March 13, 2007 Tuesday
By Kimberly S. Johnson, Denver Post Staff Writer
From Lexis Nexis
Qwest may be looking at delivering TV service in an on-demand fashion, as an alternative to securing state or local TV franchise deals.
The Denver-based telecommunications company wants to better compete against cable companies, such as Comcast, and may take an unorthodox approach – offering television programs on-demand over its high-speed Internet connection.
Qwest, which is upgrading its high-speed Internet network to handle video, has expressed frustration with the cumbersome pace of crafting local franchise agreements to offer video.
“Qwest is looking at what other options it has for video where there are no video-franchising fees,” said Qwest spokesman Nicholas Sweers.
It has also attempted to get statewide franchise legislation passed in six states, with three states – Colorado, Utah and Idaho – either killing or holding those bills.
Legislation in the other three states – Washington, Minnesota and Iowa – is pending.
Telecom competitors AT&T and Verizon are planning full-fledged cable systems, spending billions of dollars to either lay fiber-optic lines to individual homes or upgrade existing systems.
Video-on-demand services – available to customers with digital cable-TV packages – are booming in popularity. From $4 movies to free children’s shows and local high school sports, people are consuming a greater portion of their TV on-demand. In February, Comcast’s 800,000 customers in Colorado ordered 6 million on-demand programs.
In an interview with Dow Jones Newswires last week, Qwest chairman and chief executive Dick Notebaert extolled the virtues of video-on-demand and “time-shifting,” or using a digital video recorder to watch programs at a later time.
He speculated that there might be little need for live TV programming three years from now.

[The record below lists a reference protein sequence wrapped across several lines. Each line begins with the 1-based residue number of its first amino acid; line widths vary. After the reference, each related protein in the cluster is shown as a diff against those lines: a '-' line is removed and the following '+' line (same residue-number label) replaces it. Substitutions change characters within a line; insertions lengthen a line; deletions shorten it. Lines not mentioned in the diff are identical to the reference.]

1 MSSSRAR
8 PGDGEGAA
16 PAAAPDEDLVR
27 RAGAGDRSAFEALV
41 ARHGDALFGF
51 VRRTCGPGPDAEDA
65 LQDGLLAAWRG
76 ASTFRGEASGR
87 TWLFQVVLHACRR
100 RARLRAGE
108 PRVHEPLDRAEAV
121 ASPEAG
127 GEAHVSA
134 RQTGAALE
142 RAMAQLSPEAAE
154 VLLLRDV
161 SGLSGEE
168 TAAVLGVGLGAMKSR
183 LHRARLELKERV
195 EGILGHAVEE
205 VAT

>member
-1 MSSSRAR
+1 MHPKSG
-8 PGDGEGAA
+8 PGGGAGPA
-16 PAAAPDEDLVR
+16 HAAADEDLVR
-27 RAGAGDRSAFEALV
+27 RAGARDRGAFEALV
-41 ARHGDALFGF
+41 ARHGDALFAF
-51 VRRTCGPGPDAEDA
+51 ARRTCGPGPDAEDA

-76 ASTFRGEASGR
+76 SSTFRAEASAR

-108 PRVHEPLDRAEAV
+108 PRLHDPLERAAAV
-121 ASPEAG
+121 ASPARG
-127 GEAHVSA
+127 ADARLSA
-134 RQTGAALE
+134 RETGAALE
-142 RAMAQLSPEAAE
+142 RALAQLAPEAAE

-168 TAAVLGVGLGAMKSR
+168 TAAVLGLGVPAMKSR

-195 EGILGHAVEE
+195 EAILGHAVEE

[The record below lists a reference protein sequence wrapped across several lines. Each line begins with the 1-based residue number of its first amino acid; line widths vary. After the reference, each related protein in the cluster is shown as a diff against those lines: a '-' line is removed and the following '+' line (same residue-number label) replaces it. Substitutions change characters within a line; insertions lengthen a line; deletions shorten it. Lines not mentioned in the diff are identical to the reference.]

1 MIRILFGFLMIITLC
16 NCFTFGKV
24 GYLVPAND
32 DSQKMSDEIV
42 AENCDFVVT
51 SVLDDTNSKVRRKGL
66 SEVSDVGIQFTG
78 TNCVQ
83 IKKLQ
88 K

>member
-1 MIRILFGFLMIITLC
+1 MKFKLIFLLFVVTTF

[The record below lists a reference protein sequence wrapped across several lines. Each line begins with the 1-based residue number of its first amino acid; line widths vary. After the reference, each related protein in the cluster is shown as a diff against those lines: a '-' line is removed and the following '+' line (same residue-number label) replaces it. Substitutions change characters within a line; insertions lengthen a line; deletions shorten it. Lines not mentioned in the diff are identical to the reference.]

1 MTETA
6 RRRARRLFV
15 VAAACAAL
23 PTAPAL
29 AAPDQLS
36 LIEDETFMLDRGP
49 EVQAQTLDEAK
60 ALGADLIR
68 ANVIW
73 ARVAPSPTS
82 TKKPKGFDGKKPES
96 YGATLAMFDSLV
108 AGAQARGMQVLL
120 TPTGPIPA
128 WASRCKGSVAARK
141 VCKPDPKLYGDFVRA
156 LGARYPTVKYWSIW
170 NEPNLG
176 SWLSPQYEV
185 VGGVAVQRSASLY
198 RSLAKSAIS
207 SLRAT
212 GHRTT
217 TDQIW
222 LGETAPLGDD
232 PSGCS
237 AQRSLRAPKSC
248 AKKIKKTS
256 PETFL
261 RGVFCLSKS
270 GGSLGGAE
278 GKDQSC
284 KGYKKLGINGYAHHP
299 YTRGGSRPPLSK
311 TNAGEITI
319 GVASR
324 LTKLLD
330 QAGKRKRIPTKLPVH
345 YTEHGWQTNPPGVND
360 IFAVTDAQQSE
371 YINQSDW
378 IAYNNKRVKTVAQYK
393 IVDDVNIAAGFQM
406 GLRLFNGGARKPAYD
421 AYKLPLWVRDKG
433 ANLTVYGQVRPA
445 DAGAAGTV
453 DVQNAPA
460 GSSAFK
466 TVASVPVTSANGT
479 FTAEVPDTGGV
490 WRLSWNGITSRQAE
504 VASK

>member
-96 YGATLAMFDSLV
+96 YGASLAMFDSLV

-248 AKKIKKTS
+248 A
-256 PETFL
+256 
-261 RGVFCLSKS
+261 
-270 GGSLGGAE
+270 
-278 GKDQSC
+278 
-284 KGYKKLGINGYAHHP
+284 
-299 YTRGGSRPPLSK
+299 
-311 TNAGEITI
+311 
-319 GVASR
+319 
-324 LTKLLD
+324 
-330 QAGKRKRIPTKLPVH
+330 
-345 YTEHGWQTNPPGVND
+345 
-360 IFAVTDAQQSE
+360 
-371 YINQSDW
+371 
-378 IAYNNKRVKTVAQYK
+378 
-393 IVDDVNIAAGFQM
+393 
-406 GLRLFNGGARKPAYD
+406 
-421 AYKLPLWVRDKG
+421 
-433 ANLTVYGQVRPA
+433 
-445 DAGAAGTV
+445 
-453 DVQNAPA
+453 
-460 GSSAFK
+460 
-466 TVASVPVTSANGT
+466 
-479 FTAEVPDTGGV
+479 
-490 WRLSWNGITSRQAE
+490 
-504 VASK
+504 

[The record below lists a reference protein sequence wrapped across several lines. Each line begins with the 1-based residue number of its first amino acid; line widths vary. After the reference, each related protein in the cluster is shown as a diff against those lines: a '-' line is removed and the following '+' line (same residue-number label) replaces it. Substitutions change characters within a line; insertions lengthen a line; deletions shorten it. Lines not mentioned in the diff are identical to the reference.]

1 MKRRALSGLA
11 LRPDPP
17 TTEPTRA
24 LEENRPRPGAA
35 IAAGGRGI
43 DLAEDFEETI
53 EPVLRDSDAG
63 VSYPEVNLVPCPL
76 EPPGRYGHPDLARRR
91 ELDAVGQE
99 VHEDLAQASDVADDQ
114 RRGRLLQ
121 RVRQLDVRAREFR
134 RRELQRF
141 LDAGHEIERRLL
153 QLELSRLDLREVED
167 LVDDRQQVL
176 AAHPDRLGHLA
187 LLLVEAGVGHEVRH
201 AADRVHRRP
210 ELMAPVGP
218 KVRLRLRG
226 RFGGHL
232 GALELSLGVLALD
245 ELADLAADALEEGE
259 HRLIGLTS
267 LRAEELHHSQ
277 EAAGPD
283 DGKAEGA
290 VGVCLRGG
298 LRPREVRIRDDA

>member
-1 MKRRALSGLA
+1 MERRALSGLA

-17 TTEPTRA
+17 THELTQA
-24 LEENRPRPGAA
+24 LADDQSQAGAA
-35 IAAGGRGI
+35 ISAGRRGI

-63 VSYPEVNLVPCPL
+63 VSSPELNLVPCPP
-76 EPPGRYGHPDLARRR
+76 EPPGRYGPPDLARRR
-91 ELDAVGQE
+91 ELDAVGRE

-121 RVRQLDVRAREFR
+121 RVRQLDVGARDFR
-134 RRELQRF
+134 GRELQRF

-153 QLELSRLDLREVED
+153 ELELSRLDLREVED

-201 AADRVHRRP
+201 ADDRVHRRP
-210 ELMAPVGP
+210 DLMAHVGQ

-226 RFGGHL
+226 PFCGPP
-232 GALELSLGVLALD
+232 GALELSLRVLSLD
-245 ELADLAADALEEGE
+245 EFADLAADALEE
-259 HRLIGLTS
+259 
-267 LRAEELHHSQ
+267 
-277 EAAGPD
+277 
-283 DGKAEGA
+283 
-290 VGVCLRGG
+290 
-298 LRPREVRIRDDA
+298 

“I don’t need 200 channels,” Notebaert told Dow Jones. “I don’t even need 20. I only need the programs I watch on occasion.”
Speaking to The Denver Post in December, Notebaert was enthusiastic about the convergence between devices such as cellphones and home phones.
“We’ll see a day when your cellphone goes off net and you use the minutes on your phone at home. It just automatically switches,” he said. “We, as consumers, will get used to having content on-demand. We won’t need to stream it. We’ll download it and time-shift it.”
But many consumers differ from Notebaert, preferring to watch live TV, said Bruce Leichtman, president and principal analyst for Leichtman Research Group. Consumers enjoy their digital video recorders and on-demand programs in addition to traditional TV broadcasts.
“He’s certainly talking about himself, not the masses,” Leichtman said. “Video-on-demand as a stand-alone model is not what consumers are craving. It’s a model that’s highly flawed. … TV viewing isn’t down in any way, shape or form.”
Qwest already offers cable-TV service in parts of Lone Tree, Highlands Ranch and Phoenix but has not said anything about expansion plans. Offering a video-on-demand-only system poses challenges, particularly getting programmers to sell their content piecemeal instead of on a live network.
Staff writer Andy Vuong contributed to this report.